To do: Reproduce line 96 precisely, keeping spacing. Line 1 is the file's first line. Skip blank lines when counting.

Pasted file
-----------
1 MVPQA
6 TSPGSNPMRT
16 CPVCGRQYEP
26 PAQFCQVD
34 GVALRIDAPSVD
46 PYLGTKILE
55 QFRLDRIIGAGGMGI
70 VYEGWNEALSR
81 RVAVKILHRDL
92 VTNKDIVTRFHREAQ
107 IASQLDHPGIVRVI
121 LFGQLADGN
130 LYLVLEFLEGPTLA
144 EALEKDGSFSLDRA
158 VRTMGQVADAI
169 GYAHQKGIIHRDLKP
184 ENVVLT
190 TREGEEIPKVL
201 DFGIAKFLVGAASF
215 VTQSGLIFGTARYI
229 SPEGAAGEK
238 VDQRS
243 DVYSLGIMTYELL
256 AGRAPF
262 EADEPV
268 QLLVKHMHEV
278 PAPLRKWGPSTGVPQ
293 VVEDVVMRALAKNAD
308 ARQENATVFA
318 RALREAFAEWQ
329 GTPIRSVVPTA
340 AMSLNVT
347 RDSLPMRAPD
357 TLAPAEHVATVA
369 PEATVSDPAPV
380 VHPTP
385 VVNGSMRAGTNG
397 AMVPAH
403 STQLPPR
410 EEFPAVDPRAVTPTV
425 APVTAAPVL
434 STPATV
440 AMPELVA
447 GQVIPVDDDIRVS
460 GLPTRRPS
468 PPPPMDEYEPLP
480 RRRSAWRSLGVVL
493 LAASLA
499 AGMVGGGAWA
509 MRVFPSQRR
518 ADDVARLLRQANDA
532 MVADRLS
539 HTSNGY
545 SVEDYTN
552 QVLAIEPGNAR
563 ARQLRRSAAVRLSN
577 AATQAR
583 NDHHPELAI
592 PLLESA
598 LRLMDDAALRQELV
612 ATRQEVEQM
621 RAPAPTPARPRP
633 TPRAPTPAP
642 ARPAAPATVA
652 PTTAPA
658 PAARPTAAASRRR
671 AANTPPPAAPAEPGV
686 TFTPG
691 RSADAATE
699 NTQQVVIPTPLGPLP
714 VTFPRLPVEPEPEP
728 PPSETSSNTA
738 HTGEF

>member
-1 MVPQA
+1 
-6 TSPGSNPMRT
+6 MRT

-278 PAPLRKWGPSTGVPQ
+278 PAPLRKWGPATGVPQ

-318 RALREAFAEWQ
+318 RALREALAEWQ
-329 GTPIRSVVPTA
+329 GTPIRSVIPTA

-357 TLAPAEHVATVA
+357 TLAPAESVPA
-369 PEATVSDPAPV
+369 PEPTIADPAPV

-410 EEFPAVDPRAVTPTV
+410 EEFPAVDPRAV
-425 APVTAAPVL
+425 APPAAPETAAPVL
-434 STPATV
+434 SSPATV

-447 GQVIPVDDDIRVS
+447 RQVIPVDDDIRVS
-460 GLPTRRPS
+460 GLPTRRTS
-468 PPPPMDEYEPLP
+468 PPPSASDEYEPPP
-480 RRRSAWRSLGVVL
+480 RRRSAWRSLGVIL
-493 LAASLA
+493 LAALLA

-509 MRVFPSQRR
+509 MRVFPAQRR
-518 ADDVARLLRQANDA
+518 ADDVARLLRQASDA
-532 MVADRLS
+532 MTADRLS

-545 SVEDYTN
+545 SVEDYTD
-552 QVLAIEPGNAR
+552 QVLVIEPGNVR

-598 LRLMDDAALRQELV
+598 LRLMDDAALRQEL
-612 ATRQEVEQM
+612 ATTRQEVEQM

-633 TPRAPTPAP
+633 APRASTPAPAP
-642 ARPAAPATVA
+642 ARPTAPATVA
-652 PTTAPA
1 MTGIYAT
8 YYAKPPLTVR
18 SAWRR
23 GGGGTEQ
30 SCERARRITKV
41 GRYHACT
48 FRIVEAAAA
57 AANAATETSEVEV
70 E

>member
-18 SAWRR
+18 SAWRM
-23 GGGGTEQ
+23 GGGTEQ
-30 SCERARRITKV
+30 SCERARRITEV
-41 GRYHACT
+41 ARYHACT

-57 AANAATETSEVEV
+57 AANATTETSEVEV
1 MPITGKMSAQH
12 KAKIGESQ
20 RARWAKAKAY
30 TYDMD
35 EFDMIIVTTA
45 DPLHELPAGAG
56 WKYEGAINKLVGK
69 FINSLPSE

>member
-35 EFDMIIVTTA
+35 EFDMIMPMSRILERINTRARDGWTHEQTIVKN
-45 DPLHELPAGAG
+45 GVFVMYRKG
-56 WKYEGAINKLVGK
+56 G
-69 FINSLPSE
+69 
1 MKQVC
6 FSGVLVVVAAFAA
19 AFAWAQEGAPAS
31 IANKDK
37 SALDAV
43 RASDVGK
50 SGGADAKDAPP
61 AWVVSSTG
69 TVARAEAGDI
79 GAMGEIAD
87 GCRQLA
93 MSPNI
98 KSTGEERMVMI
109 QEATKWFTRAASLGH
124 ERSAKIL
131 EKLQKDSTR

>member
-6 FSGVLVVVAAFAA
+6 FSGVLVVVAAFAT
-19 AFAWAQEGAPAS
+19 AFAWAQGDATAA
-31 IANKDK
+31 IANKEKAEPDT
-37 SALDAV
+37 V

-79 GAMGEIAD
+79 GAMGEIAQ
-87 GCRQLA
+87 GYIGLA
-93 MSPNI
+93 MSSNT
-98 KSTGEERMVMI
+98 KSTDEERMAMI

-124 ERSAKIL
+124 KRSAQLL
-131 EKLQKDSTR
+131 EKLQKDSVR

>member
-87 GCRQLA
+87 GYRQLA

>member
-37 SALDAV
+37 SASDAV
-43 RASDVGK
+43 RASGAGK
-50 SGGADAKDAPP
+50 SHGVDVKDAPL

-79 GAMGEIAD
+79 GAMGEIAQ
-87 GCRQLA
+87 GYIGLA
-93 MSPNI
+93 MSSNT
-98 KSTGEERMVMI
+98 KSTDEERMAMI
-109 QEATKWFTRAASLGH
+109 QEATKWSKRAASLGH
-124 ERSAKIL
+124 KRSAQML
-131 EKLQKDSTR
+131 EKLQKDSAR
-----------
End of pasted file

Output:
+447 RQVIPVDDDIRVS